When was the last time you sat down with one of your parents and asked them about their childhood?
Like many young adults in this country, I am a first generation Canadian. My parents both left their native Turkey as lonely teenagers immediately after completing high school to pursue higher education and wider opportunities in Canada. But migration is nothing new to my family – each generation since the start of the 20th century has gone through major re-settlements. My family’s story spans from rural villages in Eastern Turkey, to the urban heart of Istanbul, to the freedoms we now enjoy in Canada.
I turned 26 this year. To some, it’s just another 365 days that have passed. It’s another reminder you’re closer to 30, or that your 10-year high school reunion is just around the corner. While these thoughts danced in my head on a sunny morning in June, this year symbolized something much more – a never ending gratitude I owe my parents, for giving me a future they never had.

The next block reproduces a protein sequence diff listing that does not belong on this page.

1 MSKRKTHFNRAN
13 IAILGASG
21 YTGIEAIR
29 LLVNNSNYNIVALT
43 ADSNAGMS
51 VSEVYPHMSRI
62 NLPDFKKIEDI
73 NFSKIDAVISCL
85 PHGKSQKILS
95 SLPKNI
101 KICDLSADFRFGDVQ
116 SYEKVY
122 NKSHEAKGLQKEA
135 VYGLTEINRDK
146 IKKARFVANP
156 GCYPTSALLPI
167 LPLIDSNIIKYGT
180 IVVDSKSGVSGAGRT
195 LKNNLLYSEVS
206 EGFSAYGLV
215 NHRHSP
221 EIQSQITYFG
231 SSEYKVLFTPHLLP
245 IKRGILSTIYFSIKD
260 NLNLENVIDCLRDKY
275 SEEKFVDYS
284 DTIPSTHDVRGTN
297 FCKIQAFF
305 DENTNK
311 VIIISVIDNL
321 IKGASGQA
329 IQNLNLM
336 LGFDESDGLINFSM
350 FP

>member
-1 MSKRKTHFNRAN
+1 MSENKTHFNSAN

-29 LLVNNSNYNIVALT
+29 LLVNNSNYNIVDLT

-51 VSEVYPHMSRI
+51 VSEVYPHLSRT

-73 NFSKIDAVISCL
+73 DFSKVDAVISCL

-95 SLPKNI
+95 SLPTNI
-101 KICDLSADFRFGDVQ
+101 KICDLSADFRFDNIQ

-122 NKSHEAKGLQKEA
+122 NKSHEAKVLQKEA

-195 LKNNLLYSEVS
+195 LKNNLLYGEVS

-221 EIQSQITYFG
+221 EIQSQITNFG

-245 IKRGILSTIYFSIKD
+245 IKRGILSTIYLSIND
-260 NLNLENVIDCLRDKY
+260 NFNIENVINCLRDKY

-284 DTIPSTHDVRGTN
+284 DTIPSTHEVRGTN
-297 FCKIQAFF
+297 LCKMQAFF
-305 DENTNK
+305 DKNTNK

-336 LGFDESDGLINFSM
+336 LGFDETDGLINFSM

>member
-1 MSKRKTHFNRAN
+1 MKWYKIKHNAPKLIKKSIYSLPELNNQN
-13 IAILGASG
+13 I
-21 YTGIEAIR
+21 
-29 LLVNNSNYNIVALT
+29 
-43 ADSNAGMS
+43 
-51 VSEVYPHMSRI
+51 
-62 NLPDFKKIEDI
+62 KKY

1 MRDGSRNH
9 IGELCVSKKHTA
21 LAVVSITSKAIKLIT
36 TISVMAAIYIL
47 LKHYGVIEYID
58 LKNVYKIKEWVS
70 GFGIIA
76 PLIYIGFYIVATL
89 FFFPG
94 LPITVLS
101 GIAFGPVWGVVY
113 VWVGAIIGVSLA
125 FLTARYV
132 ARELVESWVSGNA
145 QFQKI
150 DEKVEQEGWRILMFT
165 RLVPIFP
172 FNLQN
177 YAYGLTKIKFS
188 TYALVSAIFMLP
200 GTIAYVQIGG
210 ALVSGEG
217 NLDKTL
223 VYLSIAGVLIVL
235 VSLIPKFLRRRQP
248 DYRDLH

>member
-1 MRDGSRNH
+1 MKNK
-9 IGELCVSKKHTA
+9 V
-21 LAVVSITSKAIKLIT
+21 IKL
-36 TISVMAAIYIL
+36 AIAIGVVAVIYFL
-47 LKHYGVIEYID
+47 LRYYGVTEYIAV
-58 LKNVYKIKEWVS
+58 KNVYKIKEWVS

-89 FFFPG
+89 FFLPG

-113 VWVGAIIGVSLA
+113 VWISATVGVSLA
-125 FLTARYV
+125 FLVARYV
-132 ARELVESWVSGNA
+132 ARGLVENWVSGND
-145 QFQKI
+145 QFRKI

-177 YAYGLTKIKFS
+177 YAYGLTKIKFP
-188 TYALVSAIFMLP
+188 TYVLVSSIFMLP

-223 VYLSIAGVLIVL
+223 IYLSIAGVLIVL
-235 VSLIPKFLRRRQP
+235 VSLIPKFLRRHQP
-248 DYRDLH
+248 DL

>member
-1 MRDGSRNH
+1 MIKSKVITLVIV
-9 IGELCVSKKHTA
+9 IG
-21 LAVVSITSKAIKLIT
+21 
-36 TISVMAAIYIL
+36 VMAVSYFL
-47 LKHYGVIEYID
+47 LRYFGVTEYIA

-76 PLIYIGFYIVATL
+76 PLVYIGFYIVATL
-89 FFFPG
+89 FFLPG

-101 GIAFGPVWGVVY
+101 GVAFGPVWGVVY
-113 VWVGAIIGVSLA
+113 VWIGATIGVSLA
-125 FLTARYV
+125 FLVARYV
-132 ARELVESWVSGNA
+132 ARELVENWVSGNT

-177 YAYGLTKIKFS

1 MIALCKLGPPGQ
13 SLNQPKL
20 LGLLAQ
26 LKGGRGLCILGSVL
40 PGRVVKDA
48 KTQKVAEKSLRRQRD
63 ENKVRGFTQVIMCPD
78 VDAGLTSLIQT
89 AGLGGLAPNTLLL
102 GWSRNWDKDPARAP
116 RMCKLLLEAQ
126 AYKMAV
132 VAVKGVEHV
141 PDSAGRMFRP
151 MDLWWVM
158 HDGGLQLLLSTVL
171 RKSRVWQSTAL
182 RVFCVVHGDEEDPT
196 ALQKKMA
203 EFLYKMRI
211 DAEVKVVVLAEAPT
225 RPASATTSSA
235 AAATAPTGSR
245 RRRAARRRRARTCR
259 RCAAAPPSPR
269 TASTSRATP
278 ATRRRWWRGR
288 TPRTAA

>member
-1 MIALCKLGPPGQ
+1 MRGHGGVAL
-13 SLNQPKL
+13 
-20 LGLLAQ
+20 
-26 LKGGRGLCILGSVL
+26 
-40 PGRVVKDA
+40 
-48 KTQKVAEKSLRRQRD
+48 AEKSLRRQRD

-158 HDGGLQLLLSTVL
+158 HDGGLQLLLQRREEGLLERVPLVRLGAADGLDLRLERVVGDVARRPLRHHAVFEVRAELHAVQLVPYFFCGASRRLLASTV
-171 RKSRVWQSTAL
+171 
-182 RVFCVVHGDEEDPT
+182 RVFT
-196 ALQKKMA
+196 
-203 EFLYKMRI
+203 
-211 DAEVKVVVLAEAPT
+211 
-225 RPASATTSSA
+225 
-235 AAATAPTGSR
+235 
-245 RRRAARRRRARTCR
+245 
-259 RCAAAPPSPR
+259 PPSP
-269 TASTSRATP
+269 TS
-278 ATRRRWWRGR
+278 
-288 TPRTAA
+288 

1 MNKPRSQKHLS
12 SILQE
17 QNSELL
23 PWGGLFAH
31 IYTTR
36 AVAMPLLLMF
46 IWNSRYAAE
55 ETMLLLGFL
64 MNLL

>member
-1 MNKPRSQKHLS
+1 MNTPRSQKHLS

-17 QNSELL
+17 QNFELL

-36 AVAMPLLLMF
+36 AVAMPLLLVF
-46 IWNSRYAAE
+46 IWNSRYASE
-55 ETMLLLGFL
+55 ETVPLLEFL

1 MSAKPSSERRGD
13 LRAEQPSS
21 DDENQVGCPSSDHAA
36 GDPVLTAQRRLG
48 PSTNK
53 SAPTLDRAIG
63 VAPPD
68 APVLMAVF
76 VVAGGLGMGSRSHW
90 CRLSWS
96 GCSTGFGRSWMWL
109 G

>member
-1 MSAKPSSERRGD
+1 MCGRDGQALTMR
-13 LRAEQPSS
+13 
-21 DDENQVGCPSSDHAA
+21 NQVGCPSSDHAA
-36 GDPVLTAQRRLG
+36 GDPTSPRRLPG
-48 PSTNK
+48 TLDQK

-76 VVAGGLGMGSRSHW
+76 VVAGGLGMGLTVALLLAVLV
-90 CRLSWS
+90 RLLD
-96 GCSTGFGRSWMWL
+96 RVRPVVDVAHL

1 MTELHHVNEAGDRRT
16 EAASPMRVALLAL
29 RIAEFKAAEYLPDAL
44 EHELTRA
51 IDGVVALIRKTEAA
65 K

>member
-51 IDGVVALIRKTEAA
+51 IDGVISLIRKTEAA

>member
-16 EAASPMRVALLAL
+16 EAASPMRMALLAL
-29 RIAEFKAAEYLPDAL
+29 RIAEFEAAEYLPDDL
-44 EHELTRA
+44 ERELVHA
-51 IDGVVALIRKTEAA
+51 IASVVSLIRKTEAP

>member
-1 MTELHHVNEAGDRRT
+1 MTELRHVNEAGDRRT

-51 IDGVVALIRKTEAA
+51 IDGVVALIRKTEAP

When I was a little girl, cuddled up by mom, I asked her about the scars on her legs. They look like old burns; small, spherical, dried up blisters of damaged flesh. She rarely volunteered stories of her childhood in Cambodia, but if I asked a specific question she always answered without hesitation. When she was a little girl herself, barely 10 years old, she was taken from her family by the Khmer Rouge and put in a labour camp. Every day for three years she worked the rice fields without rest from sun-up to sundown. The scars on her legs are mostly from leeches. They would prey on her in the watery fields, crawling under her skin until she cut them out.